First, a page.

Claims 1 to 4 are in suit. Claim 1 is illustrative and reads as follows:

"In the roller earth-boring drill the combination of a head, two opposite, approximately frusto-conical shaped cutting rollers mounted on the forward end thereof and circumferential rows of teeth of approximately equal size formed on each cutter, the teeth on one cutter being adapted to interfit between those of the other for the purpose described."

These claims were held valid by this court in Southwestern Tool Co. v. Hughes Tool Co., 10 Cir., 98 F.2d 42. The Williams Company does not challenge the validity of the patent, but denies infringement.

The Williams Company manufactured its first bits in June, 1935. Mr. Gruner, who designed the alleged infringing bit for the Williams Company, admitted that on some of the first bits manufactured the teeth on each cutter extended past the point of the teeth on the other cutters to the extent of approximately one-sixteenth of an inch, resulting in some interfitting of the teeth. He testified that this interfitting was accidental and unintentional and resulted from failure to make sufficient allowance for distortion of the metal in welding the cutter shaft on to the head. He stated that in some instances the distortion at the time of the welding tended to throw the shafts inwardly, causing some interfitting of the teeth. He further testified that the first bits manufactured by the Williams Company did not work efficiently and were returned and that the interfitting was eliminated by providing greater allowance for distortion in the welding operation.

The teeth on the Williams Company cutters are slightly offset relative to the teeth on the other cutters so that they may interfit, and there was interfitting of the cutter teeth in a substantial number of the earlier bits manufactured by the Williams Company. One of these bits, introduced in evidence as Hughes Company Exhibit 6, has interfitting teeth. It was found by a field representative of the Hughes Company in the Jesse Oil Field near Ada, Oklahoma, in December, 1936. This representative also observed at the same place eight other of these bits with interfitting teeth like Exhibit 6. And one Mobley saw about fifteen bits of the Williams Company, with interfitting *503 teeth like Exhibit 6, in the Ada and Seminole oil fields in Oklahoma in the fall of 1936.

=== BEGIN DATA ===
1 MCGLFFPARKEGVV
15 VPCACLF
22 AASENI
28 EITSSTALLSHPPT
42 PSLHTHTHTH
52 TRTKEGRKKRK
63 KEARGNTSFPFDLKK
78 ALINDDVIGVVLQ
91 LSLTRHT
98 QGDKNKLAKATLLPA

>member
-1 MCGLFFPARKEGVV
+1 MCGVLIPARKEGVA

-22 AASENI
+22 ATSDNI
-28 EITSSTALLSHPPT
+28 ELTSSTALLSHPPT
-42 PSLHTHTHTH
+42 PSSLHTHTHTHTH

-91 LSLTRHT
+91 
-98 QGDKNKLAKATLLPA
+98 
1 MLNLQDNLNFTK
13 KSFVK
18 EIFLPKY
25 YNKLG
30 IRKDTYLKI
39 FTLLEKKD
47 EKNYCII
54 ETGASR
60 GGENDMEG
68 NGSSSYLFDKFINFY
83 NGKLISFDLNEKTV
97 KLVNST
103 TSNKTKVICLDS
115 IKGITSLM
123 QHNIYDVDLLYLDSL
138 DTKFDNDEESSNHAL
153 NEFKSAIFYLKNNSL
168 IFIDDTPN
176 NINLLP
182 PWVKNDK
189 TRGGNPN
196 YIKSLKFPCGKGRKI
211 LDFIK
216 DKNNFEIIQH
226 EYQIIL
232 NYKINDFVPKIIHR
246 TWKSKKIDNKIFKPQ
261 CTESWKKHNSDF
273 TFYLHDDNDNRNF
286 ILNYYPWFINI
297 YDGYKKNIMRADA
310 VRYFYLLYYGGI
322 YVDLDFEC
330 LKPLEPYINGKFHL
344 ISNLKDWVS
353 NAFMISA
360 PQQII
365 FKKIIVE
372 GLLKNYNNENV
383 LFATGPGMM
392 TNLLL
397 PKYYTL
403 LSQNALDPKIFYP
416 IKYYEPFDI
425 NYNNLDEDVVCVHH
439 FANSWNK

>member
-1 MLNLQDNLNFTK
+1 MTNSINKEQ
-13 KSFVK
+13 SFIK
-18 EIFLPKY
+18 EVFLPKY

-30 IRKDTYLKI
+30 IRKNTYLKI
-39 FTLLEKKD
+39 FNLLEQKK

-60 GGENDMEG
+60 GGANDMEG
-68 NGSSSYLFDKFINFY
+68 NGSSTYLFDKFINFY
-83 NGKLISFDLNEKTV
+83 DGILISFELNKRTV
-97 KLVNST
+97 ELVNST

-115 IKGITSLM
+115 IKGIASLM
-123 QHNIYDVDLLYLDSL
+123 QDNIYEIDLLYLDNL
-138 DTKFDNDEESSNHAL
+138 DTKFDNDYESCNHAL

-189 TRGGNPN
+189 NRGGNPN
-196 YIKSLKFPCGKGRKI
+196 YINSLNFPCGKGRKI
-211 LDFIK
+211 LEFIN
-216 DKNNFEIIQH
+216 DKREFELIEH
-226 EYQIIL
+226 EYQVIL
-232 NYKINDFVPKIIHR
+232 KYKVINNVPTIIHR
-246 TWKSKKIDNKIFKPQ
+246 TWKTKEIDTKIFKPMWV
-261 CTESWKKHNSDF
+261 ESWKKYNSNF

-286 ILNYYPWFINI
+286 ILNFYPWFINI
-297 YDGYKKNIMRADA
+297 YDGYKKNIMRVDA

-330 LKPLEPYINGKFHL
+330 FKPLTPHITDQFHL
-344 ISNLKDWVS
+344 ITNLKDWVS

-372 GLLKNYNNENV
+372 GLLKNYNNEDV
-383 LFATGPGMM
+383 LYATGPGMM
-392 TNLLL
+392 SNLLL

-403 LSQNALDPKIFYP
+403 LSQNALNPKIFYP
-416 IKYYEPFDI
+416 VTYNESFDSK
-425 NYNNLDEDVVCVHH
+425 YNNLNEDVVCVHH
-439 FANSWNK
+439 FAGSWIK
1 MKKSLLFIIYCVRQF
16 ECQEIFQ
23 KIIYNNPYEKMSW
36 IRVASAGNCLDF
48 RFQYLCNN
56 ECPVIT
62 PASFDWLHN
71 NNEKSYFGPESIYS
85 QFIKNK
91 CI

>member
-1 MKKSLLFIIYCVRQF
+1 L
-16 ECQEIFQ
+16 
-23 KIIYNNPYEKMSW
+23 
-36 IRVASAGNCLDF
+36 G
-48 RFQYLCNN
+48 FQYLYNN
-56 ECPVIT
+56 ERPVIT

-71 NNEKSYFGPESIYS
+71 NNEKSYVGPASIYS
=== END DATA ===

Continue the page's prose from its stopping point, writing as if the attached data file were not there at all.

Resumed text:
The Williams Company asserts that the interfitting of the teeth in the bits manufactured by it is not sufficient in degree to effect cleaning of the teeth, and that its bits are cleaned by the flushing fluid, effected by arranging the watercourses for the flushing fluid so it passes through the longitudinal grooves between the teeth and frees any material adhering to the teeth.

It seems to us that any substantial interfitting of the teeth would tend to dislodge material adhering thereto and aid in keeping the teeth clean.

In determining whether a device infringes, we look to the modes or means of operation, the functions, and the effects of the patented device and the accused device. If they are substantially identical, the principle of the patent is appropriated and infringement results. Otherwise stated, the test is whether the two devices do the same work in substantially the same way and accomplish substantially the same result.[3]

Identity of function exists where the function is the same, although impaired in degree, and identity of result exists where the result is the same in kind, although lesser in degree. Impairment of function and lessening of result, in degree only, does not avoid infringement.[4]

Here, the modes or means of operation and the functions of the two devices are substantially identical and the result accomplished by the alleged infringing device is the same in kind and is attained in a substantial degree, although not as fully and perfectly, as by the patented device.

Counsel for the Williams Company assert that there is no evidence that Exhibit 6, or bits like it, found in the Jesse, Ada, and Seminole oil fields, were sold by the Williams Company or ever used. The bits were marked "The property of W. I. W." Exhibit 6 shows that it has been worn through use and it is a fair inference that these bits were made and sold by the Williams Company for use in drilling.

We accordingly conclude that these bits infringe the claims in suit.

 

II.

 

Scott and Wellensiek Patent No. 1,647,753.

This patent was issued November 1, 1927, on an application filed April 15, 1926. It relates to roller cutters for rotary drills. It is particularly directed to the size, shape, and location of the teeth on the frusto-conical shaped cutters.

The objects of the invention are self-cleaning teeth, constant rolling motion of the cutters, and effective and speedy cutting and disintegration of the formation being drilled.